7 FPL mistakes you’ll make before the Premier League kicks off

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The Premier League season is all set to kick off. You’ll probably ruin your FPL season by making these avoidable mistakes.

You’ve rearranged your FPL squad a thousand times already. The good news is that it’s all been in vain, because you’ve made lots of terrible, terrible mistakes.

It’s nothing to be ashamed of. We’ve all made regrettable decisions here and there. Played a lethal game of Pep Roulette during a high-stakes double gameweek. Maybe followed the advice of ‘The Scout’. Or foolishly picked players from a club having a COVID outbreak.

Here are seven decisions you’ve (probably) made that will inevitably backfire once the GW1 deadline passes later today.

1. Joining the Dallas Buyers Club

At the time of writing, 16.6% of FPL managers have put Stuart Dallas in their team, making him the third most popular Leeds player behind Raphinha and Patrick Bamford.

The Northern Irishman scored eight times last season — more than he ever managed in the Championship — but his reclassification as a midfielder should scare off potential buyers.

He picked up 171 points last year as a £4.5m ‘defender’; had he been classified as a midfielder, that tally would have been closer to 115 — fewer than the likes of Pablo Fornals and Pascal Gross, and way fewer than teammate Jack Harrison, who is owned by just 5.3%.

2. Indulging in new signing delirium

It’s been a vintage transfer window, with more money thrown around than anyone could have expected. It probably ranks somewhere between Chelsea’s free-for-all in the summer of 2003 and the Torres-Carroll-Suarez madness of January 2011.

But let’s not kid ourselves that real-life monetary value has anything to do with FPL value.

This fallacy is surely the reason why Ben White is the fourth most popular FPL defender (reminder that he plays for Arsenal), Jack Grealish is the third most popular midfielder (reminder that Pep likes to rotate somewhat), and Danny Ings is the most popular striker.

These players could all have good seasons, but their IRL price tags and heightened fame are no guarantee of FPL glory.

3. Just picking literally anyone you’ve heard of

Alright, it’s hard to fault part-timers for doing this, but we can’t accept 27.6% of bosses choosing Ben Foster, the second-choice ‘keeper for newly promoted Watford, just because he’s been around for a while.

Do some bloody research.

READ: A Fantasy Premier League player to consider from every club for 2021-22

4. Expecting the pen to be mighty

2020-21 was a record-breaking season for penalties, with 124 awarded in total.

A large number of those came right at the start, with 20 awarded during the first three gameweeks, six of them for handball. But the controversial interpretation of handball that led to many of those decisions was ‘softened’ at the end of September, reducing the number of pens.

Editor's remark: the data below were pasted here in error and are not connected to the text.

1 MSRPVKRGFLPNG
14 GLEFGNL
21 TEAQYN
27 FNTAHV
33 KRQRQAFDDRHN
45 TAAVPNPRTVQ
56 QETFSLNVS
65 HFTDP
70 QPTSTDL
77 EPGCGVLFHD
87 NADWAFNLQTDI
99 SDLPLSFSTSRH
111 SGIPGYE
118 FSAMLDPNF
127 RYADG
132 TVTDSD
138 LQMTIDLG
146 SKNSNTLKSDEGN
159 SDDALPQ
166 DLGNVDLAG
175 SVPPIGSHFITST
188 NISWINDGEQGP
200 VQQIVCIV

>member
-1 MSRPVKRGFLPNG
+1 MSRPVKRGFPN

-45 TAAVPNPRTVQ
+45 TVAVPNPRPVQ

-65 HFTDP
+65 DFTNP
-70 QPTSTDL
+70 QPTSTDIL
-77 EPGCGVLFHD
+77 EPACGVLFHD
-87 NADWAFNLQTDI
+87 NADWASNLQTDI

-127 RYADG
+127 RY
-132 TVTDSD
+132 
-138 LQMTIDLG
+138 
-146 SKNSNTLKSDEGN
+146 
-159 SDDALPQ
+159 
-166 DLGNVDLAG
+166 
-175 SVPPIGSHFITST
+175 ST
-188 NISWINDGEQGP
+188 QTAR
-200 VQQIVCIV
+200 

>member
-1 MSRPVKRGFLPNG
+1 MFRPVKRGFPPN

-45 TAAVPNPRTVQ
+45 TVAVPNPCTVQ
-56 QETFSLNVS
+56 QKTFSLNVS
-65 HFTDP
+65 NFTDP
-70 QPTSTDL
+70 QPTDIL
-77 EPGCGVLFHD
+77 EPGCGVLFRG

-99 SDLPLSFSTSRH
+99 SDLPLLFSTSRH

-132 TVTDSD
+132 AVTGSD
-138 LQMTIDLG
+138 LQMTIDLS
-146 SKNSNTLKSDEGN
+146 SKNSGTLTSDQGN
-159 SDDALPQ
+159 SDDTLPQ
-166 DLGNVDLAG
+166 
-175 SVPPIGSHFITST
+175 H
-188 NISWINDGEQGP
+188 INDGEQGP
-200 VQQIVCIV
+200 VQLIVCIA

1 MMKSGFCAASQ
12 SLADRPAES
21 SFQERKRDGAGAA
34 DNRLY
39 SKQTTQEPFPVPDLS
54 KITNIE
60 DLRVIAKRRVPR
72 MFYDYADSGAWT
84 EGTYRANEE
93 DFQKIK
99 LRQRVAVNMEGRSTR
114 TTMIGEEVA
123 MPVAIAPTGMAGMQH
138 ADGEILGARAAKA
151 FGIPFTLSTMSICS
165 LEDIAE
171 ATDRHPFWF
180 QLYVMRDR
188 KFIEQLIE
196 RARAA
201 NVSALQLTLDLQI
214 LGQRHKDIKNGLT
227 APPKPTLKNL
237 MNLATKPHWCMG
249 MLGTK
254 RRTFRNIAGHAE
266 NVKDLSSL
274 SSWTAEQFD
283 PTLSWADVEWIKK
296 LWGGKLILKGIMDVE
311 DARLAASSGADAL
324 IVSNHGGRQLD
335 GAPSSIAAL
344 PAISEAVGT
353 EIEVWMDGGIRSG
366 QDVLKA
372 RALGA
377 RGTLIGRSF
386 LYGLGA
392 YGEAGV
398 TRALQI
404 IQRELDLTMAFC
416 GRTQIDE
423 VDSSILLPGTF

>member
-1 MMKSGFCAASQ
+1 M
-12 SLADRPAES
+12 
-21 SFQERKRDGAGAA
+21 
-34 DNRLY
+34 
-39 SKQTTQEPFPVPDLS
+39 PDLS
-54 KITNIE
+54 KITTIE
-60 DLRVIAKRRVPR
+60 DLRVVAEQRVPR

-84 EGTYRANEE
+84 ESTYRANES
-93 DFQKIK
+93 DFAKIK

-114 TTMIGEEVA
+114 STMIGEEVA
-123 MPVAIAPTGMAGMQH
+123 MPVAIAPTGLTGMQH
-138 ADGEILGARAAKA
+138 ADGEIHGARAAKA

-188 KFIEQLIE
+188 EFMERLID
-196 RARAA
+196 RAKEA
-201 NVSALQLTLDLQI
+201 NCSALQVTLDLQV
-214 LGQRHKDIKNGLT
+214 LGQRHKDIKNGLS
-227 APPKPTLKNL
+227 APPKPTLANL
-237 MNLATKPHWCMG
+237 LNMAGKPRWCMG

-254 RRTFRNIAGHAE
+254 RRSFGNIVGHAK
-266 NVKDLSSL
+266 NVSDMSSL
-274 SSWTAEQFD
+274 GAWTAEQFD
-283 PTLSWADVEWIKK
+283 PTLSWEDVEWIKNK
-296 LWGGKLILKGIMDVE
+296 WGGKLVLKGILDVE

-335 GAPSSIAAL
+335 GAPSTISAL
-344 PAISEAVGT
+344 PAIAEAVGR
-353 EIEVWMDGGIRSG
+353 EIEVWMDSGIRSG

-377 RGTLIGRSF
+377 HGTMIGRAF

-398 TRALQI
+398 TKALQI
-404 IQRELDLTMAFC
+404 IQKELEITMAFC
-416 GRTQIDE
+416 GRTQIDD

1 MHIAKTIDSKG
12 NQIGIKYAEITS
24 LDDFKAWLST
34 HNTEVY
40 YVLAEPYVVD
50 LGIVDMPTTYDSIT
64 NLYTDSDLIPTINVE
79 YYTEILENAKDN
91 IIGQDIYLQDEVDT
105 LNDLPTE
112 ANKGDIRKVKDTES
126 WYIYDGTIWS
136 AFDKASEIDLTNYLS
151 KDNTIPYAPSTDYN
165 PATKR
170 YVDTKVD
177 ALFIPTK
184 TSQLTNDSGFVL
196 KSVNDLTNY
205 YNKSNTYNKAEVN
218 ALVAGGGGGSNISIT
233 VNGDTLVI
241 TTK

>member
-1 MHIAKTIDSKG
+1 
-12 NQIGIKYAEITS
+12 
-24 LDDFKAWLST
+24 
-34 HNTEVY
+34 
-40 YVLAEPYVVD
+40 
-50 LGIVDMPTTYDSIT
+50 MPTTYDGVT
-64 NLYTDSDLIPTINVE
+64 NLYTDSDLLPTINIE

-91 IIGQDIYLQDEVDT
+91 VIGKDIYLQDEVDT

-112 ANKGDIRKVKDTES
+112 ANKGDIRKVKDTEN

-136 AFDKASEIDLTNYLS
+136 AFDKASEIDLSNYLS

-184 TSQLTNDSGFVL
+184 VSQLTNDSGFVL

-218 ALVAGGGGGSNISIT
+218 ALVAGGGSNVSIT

And this season refs have promised to be more lenient on ‘fouls’ that constitute nothing more than a brush of the leg.

The knock-on effect? Penalty takers won’t be quite so valuable. Jorginho won’t be Chelsea’s top scorer, Bruno Fernandes will have fewer opportunities to score, and a huge question mark hangs over Jamie Vardy, who scored eight penalties in 2020–21 and just seven goals from open play.

Still, let’s pray we get to see Troy Deeney bursting the net at least once.

5. Forgetting that international stars might still be fairly knackered

FPL can be misleading: the absence of a yellow or red injury/suspension flag is no guarantee that a player is actually fit or ready to start.

For example, Edinson Cavani is unflagged but is reportedly still in Uruguay catching up with his family. Another South American, Richarlison, is training with Everton but has just played in not one but two summer tournaments. His legs must be feeling pretty heavy.

Meanwhile none of Chelsea’s Euro 2020 finalists – including Mason Mount, Reece James and Jorginho – were able to feature in any pre-season friendlies, and none started in the Super Cup.

It could be a slow start for plenty of international stars.

6. Picking Billy Gilmour as a budget midfield option

Scotland’s Billy Gilmour (£4.5m) looks a lovely player, and a perfect through ball in Norwich’s pre-season game against Gillingham was a striking demonstration of what he can do.

But Gilmour is also the antithesis of a useful FPL asset: good on the ball, soaks up pressure, happy to ‘assist the assister’, but little in terms of direct goal involvement. It’s a small sample size, but Gilmour has played in 11 Premier League matches (450 minutes) and taken just two (off-target) shots.

Use him as bench fodder if you must, but don’t expect the midfielder’s talent to translate into anything more than two-pointers.

READ: One exquisite pass proves Billy Gilmour will beat Chelsea’s loan system

7. Consuming endless FPL content

At the end of the day, reading – or, for that matter, frankly, writing – a mountain of FPL content is surely a sign that you’ve gone too far down the rabbit hole and you need to chill out.

Do you follow multiple Twitter accounts with ‘FPL’ in their handle? Too far. Do you know what a Ben Crellin spreadsheet is? Too bloody far.

By Benedict O’Neill


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